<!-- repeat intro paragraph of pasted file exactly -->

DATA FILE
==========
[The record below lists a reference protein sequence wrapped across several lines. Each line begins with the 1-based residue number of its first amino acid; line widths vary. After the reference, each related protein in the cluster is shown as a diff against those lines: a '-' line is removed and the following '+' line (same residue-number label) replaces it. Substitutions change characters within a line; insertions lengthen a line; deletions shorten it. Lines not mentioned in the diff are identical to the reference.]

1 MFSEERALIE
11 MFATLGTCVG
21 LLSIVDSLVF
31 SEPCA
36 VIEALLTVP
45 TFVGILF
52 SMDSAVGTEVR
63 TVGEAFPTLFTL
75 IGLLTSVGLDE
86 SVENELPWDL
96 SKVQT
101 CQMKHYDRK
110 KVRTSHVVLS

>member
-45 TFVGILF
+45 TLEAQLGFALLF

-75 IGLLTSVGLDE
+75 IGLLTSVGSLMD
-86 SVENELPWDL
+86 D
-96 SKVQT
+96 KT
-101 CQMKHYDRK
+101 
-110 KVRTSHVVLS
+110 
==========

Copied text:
[The record below lists a reference protein sequence wrapped across several lines. Each line begins with the 1-based residue number of its first amino acid; line widths vary. After the reference, each related protein in the cluster is shown as a diff against those lines: a '-' line is removed and the following '+' line (same residue-number label) replaces it. Substitutions change characters within a line; insertions lengthen a line; deletions shorten it. Lines not mentioned in the diff are identical to the reference.]